Readings in the History of the Flute
- Staff Pick
“Don't judge a book by it's cover!”
The very splendid cover photo of Charles Nicholson would seem to indicate that this is a book full of heavy-weight articles about the flute from nineteenth century London. And indeed it is. It also contains enough gossip, satire and genuinely funny material to fill a copy of 'Hello' magazine. 'One man in ten' seemed to have played the flute at that time so the interest in it appears insatiable. This is the age of the development of the Boehm flute and the stand-off between its advocates and the opposition verges at times on the vitriolic. Famous names grace the pages: Nicholson, Richard Carte, John Clinton, and W.N James are all represented and the amount print generated by them and others is extraordinary. The miscellaneous articles are even more entertaining. Turn to page 53 for hillarious advice from 'Mr C Sharp' to 'Mr Phunniwistl' on how to play a flute solo. The second part of the book contains the long articles about flute construction including onr by Boehm himself complete with diagrams. All of this was overwhelming to some at the time. Here is Mr Anti Monotonous writing in the Musical World in 1843:
'I am rather suprised that you should allow so much space in your valuable work to be occupied with a discussion on the 'Boehm Flute' which seems interminable and can lead to no good.'
You will learn a lot from this book but you will laugh a lot too.
From the Publisher
Monographs, essays, reviews, letters and advertisements from nineteenth-century London. Selected and edited with an introduction by Robert Bigio.
It was estimated in 1829 that one man in ten in London played the flute. Players, teachers, composers and makers competed for their share of the vast market for anything to do with the flute. Much of the published history of the flute in the nineteenth century is based on the works in this collection, which includes descriptions of newly-invented flutes, arguments about their relative merits and some extraordinary battles between rival makers and players.
This collection contains the full texts of these most important nineteenth-century works on the flute.
With a Miscellany of essays, letters, reviews and advertisements from the daily press and from musical journals plus personal letters from George Rudall and John Clinton to Theobald Böhm: George Hogarth on the flute; Philo-Flauto; Letter from an amateur flute player; Charles Nicholson appointed Flutist to the King; The death of Nicholson; Bucher and Boehm; Richardson and Card; ‘My Dear Phunniwistl’; The Paris Conservatoire and the Boehm flute; Prowse and the Nicholson flute; On the Tone of the Flute; Monzani and Wylde; Flute-mania; Hodgkinson; Review of Clinton’s Boehm flute tutor; Carte’s advertisement; Card’s advertisement; crostic on Richardson’s name; The Boehm flute controversy; Advertisements by Prowse, Ward and Clinton; More Boehm flute controversy; Review of Carte’s Boehm flute tutor; ‘To Make a Flute Solo’; Clinton’s letter to Boehm; Siccama’s advertisement; Carte’s advertisement; Rudall’s letter to Boehm; Carte and the metal Boehm flute in Newcastle; Madame Dulcken and Mr. Carte; Richardson and Pratten; The flute controversy continues; Card’s Melodion; The Great Exhibition; Review of Clinton’s Practical Hints; Clinton and Carte caution flute players in advertisements in The Times.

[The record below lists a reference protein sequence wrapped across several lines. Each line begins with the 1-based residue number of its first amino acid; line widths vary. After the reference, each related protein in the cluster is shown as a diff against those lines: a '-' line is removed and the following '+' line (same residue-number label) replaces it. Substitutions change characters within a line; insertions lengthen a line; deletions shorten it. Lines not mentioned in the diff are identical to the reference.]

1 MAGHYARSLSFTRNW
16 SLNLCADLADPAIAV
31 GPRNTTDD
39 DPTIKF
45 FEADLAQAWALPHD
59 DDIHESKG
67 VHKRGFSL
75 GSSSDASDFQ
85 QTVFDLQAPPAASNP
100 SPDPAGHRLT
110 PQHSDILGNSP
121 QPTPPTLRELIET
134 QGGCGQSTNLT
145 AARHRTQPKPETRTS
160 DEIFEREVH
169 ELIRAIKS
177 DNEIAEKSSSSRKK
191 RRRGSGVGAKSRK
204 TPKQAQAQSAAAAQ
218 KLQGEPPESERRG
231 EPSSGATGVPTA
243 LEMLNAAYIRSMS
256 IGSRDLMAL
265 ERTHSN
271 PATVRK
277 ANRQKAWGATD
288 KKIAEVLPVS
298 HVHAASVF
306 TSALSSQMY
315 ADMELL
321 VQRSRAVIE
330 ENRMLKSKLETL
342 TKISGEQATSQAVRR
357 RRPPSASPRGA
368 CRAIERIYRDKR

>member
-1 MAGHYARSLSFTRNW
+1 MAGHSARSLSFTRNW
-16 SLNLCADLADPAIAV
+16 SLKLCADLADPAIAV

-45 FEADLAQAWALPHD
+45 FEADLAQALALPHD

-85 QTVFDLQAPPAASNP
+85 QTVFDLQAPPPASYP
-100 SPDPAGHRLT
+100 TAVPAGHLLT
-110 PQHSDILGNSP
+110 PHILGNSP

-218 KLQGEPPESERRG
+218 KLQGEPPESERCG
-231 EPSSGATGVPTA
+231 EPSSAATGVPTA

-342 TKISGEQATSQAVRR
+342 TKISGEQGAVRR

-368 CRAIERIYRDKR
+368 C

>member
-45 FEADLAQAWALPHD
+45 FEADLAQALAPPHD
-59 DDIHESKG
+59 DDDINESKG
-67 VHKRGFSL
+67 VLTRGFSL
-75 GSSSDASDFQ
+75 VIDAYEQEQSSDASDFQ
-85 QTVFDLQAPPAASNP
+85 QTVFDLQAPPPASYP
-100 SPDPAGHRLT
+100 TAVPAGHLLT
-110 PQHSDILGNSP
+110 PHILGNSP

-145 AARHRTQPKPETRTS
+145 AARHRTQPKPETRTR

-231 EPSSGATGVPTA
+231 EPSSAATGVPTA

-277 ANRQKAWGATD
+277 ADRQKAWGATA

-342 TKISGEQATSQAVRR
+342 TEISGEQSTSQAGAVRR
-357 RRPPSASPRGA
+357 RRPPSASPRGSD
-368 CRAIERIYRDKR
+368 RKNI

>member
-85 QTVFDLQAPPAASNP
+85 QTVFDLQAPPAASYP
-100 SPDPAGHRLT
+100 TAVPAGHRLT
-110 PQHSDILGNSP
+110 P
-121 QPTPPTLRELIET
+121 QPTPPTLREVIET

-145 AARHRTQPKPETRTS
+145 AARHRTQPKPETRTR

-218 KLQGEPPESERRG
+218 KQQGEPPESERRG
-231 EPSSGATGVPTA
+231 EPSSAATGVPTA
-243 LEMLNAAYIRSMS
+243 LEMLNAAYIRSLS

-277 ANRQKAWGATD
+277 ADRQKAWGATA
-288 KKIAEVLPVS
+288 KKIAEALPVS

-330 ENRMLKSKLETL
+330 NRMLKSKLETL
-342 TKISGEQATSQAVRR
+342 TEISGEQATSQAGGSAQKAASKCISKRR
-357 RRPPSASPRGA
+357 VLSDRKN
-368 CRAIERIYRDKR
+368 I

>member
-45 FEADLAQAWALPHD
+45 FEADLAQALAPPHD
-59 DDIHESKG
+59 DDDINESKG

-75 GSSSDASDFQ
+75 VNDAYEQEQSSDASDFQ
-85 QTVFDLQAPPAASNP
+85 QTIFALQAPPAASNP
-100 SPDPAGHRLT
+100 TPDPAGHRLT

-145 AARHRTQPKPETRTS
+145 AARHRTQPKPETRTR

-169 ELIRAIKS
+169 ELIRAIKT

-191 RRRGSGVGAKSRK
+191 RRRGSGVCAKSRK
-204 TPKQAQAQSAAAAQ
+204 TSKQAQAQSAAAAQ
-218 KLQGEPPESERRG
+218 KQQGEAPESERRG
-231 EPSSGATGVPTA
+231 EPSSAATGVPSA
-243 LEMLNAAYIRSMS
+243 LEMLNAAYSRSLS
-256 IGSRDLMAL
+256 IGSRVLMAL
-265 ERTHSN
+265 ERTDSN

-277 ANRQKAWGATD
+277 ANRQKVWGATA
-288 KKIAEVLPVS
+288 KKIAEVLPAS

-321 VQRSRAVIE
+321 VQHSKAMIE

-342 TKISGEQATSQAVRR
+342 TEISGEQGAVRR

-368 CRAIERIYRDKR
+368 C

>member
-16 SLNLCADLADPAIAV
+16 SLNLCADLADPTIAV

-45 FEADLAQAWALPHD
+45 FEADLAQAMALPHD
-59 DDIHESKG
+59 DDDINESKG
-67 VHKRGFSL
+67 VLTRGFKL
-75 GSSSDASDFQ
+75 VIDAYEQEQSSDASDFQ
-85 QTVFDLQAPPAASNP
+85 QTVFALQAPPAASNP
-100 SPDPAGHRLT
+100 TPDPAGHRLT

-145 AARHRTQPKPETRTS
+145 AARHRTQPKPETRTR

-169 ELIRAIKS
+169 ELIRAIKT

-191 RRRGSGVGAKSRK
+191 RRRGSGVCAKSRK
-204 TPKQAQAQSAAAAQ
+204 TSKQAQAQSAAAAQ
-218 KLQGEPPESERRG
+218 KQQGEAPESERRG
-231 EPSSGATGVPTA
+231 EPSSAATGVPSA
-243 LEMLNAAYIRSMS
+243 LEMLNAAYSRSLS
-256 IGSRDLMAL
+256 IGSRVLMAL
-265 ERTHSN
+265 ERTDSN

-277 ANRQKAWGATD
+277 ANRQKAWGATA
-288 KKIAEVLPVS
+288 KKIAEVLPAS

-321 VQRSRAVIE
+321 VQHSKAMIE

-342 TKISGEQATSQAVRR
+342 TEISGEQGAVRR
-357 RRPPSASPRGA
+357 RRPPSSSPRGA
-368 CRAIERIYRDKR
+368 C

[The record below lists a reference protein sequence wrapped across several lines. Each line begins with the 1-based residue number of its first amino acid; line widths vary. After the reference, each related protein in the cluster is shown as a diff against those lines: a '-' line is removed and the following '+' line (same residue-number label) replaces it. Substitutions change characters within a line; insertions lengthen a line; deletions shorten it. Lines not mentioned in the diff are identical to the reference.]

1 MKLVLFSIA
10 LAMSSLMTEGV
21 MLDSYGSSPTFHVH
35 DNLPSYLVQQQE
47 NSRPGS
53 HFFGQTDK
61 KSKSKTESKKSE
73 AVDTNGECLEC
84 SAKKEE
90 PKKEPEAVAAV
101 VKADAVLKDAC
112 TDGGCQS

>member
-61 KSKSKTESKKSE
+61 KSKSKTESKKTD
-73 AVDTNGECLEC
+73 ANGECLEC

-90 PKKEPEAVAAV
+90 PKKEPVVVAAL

- Charles Nicholson “A Word or Two” to Mr. W. N. James (1829)
- W. N. James Mr. James’s Answer to Mr. Nicholson (1829)
- William Annand A Few Words on the Flute (1843)
- Cornelius Ward The Flute Explained (1844)
- John Clinton A Treatise Upon the Mechanism and General Principles of the Flute (1851)
- Richard Carte Sketch of the Successive Improvements made in the Flute (1851)
- John Clinton A Few Practical Hints to Flute Players (1855)
- T. C. Skeffington “The Flute” in its Transition State (1862)
- Theobald Böhm Essay on the Construction of Flutes (1847, first published in 1882 with notes by W. S. Broadwood)